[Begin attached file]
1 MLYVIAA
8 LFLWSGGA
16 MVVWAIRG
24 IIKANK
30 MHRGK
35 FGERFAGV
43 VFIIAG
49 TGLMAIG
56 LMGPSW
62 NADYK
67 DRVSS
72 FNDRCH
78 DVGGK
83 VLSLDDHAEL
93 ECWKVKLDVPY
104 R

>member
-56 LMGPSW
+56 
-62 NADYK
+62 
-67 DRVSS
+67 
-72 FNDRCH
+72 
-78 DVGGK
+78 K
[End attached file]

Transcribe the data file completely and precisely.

1 MLYVIAA
8 LFLWSGGA
16 MVVWAIRG
24 IIKANK
30 MHRGK
35 FGERFAGV
43 VFIIAG
49 TGLMAIG
56 LMGPSW
62 NADYK
67 DRVSS
72 FNDRCH
78 DVGGK
83 VLSLDDHAEL
93 ECWKVKLDVPY
104 R

>member
-56 LMGPSW
+56 
-62 NADYK
+62 
-67 DRVSS
+67 
-72 FNDRCH
+72 
-78 DVGGK
+78 K